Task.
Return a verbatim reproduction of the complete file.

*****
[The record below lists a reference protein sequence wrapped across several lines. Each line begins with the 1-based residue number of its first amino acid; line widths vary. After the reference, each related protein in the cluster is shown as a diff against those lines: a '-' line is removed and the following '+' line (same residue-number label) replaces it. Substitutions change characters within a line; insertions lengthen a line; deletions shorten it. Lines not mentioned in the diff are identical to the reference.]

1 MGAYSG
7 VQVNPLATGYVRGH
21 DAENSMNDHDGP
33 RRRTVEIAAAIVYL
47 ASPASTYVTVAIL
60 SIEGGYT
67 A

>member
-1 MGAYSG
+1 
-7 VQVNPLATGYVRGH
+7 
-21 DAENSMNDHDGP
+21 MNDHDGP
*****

[The record below lists a reference protein sequence wrapped across several lines. Each line begins with the 1-based residue number of its first amino acid; line widths vary. After the reference, each related protein in the cluster is shown as a diff against those lines: a '-' line is removed and the following '+' line (same residue-number label) replaces it. Substitutions change characters within a line; insertions lengthen a line; deletions shorten it. Lines not mentioned in the diff are identical to the reference.]

1 MGAYSG
7 VQVNPLATGYVRGH
21 DAENSMNDHDGP
33 RRRTVEIAAAIVYL
47 ASPASTYVTVAIL
60 SIEGGYT
67 A

>member
-1 MGAYSG
+1 
-7 VQVNPLATGYVRGH
+7 
-21 DAENSMNDHDGP
+21 MNDHDGP